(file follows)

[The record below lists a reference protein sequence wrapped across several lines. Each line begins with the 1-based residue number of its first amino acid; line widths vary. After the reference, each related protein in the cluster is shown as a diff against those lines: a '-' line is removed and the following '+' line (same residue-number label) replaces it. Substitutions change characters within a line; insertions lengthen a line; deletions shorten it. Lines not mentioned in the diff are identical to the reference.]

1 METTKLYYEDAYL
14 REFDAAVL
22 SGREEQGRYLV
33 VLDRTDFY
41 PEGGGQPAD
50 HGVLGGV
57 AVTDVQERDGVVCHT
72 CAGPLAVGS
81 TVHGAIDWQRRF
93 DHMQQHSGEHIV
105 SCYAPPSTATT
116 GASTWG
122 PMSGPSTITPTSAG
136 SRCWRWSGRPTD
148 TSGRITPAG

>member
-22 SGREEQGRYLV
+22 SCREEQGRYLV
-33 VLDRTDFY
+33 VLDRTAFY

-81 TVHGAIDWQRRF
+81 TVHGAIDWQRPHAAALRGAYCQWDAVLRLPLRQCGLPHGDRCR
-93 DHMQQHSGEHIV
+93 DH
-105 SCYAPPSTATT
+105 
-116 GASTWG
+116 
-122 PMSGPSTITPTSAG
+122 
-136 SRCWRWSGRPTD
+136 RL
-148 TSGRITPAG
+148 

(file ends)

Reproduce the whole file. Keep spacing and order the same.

[The record below lists a reference protein sequence wrapped across several lines. Each line begins with the 1-based residue number of its first amino acid; line widths vary. After the reference, each related protein in the cluster is shown as a diff against those lines: a '-' line is removed and the following '+' line (same residue-number label) replaces it. Substitutions change characters within a line; insertions lengthen a line; deletions shorten it. Lines not mentioned in the diff are identical to the reference.]

1 METTKLYYEDAYL
14 REFDAAVL
22 SGREEQGRYLV
33 VLDRTDFY
41 PEGGGQPAD
50 HGVLGGV
57 AVTDVQERDGVVCHT
72 CAGPLAVGS
81 TVHGAIDWQRRF
93 DHMQQHSGEHIV
105 SCYAPPSTATT
116 GASTWG
122 PMSGPSTITPTSAG
136 SRCWRWSGRPTD
148 TSGRITPAG

>member
-22 SGREEQGRYLV
+22 SCREEQGRYLV
-33 VLDRTDFY
+33 VLDRTAFY

-81 TVHGAIDWQRRF
+81 TVHGAIDWQRPHAAALRGAYCQWDAVLRLPLRQCGLPHGDRCR
-93 DHMQQHSGEHIV
+93 DH
-105 SCYAPPSTATT
+105 
-116 GASTWG
+116 
-122 PMSGPSTITPTSAG
+122 
-136 SRCWRWSGRPTD
+136 RL
-148 TSGRITPAG
+148 